Hey, look, the choice is up to the Israelis. But we all know how those who detest Israel will greet a Netanyahu defeat. In their eyes, a Netanyahu loss is a win for them – not Israeli’s future.

Most Popular


Put Up or Shut Up on These Accusations, Hillary

Look, one 2016 candidate being prone to wild and baseless accusations is enough. Appearing on Obama campaign manager David Plouffe’s podcast, Hillary Clinton suggested that 2016 Green Party candidate Jill Stein was a “Russian asset,” that Republicans and Russians were promoting the Green Party, and ... Read More
Politics & Policy

Elizabeth Warren Is Not Honest

If you want to run for office, political consultants will hammer away at one point: Tell stories. People respond to stories. We’ve been a story-telling species since our fur-clad ancestors gathered around campfires. Don’t cite statistics. No one can remember statistics. Make it human. Make it relatable. ... Read More
National Review


Today is my last day at National Review. It's an incredibly bittersweet moment. While I've only worked full-time since May, 2015, I've contributed posts and pieces for over fifteen years. NR was the first national platform to publish my work, and now -- thousands of posts and more than a million words later -- I ... Read More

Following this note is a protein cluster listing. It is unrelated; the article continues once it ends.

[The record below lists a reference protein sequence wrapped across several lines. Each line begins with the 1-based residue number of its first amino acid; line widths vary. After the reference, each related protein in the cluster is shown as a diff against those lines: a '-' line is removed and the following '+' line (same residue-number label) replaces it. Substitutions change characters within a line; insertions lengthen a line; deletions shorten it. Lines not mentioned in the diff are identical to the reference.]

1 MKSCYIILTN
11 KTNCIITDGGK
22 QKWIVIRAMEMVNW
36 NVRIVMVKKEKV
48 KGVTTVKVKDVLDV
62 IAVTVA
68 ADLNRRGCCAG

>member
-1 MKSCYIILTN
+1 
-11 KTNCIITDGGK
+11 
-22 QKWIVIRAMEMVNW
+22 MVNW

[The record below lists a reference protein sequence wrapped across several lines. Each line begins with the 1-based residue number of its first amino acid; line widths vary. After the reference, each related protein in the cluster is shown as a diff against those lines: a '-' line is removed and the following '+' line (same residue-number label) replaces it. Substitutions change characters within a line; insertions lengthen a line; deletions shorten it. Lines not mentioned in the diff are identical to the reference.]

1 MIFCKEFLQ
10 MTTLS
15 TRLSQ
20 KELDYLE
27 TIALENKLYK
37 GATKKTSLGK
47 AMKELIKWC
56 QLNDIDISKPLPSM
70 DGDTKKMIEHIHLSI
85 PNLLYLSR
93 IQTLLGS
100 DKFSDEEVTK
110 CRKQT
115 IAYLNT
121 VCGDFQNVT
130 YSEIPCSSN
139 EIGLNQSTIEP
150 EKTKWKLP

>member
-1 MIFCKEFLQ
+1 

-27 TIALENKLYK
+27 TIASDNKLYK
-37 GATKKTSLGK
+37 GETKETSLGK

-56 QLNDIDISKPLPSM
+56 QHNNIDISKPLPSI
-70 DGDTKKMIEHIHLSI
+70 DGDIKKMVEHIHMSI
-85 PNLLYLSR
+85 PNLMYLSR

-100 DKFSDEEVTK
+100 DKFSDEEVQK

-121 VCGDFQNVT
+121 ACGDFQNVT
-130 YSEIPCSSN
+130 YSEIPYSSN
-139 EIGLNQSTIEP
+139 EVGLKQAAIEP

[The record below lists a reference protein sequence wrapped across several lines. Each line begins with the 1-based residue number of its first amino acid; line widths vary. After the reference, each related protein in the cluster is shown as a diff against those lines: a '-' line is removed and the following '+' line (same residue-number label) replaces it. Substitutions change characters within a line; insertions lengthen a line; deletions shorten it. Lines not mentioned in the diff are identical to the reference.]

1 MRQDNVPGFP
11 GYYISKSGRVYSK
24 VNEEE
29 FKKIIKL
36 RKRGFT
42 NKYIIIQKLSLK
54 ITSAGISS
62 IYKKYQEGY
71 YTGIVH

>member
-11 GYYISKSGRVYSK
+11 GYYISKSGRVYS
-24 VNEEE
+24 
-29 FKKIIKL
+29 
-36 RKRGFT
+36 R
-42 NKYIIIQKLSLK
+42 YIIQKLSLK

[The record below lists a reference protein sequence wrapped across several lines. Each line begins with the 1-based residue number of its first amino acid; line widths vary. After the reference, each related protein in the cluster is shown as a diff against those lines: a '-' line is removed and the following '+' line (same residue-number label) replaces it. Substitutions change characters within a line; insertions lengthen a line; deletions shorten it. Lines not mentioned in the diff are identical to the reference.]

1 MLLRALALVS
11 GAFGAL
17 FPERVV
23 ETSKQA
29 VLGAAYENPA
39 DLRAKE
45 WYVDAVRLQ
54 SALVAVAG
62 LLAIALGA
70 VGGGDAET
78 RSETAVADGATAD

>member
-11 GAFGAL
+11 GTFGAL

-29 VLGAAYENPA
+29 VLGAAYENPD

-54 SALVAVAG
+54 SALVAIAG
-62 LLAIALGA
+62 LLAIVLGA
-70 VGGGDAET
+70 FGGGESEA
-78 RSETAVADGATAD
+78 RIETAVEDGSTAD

Economy & Business

Andrew Yang, Snake Oil Salesman

Andrew Yang, the tech entrepreneur and gadfly, has definitely cleared the bar for a successful cause candidate. Not only has he exceeded expectations for his polling and fundraising, not only has he developed a cult following, not only has he got people talking about his signature idea, the universal basic ... Read More

Feminists Have Turned on Pornography

Since the sexual revolution of the 1960s, the feminist movement has sought to condemn traditional sexual ethics as repressive, misogynistic, and intolerant. As the 2010s come to a close, it might be fair to say that mainstream culture has reached the logical endpoint of this philosophy. Whereas older Americans ... Read More
White House

The Impeachment Defense That Doesn’t Work

If we’ve learned anything from the last couple of weeks, it’s that the “perfect phone call” defense of Trump and Ukraine doesn’t work. As Andy and I discussed on his podcast this week, the “perfect” defense allows the Democrats to score easy points by establishing that people in the administration ... Read More

Democrats Think They Can Win without You

A  few days ago, Ericka Anderson, an old friend of National Review, popped up in the pages of the New York Times lamenting that “the Democratic presidential field neglects abundant pools of potential Democrat converts, leaving persuadable audiences — like independents and Trump-averse, anti-abortion ... Read More
PC Culture

Defiant Dave Chappelle

When Dave Chappelle’s Netflix special Sticks & Stones came out in August, the overwhelming response from critics was that it was offensive, unacceptable garbage. Inkoo Kang of Slate declared that Chappelle’s “jokes make you wince.” Garrett Martin, in the online magazine Paste, maintained that the ... Read More